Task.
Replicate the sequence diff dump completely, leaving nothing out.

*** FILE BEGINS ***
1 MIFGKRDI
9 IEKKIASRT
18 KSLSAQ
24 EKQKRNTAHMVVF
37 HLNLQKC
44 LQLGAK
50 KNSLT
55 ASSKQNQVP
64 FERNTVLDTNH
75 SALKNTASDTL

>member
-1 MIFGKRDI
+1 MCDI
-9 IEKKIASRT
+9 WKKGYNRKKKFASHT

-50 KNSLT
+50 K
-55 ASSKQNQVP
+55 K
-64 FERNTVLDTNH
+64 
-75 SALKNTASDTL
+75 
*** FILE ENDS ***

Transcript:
1 MIFGKRDI
9 IEKKIASRT
18 KSLSAQ
24 EKQKRNTAHMVVF
37 HLNLQKC
44 LQLGAK
50 KNSLT
55 ASSKQNQVP
64 FERNTVLDTNH
75 SALKNTASDTL

>member
-1 MIFGKRDI
+1 MCDI
-9 IEKKIASRT
+9 WKKGYNRKKKFASHT

-50 KNSLT
+50 K
-55 ASSKQNQVP
+55 K
-64 FERNTVLDTNH
+64 
-75 SALKNTASDTL
+75 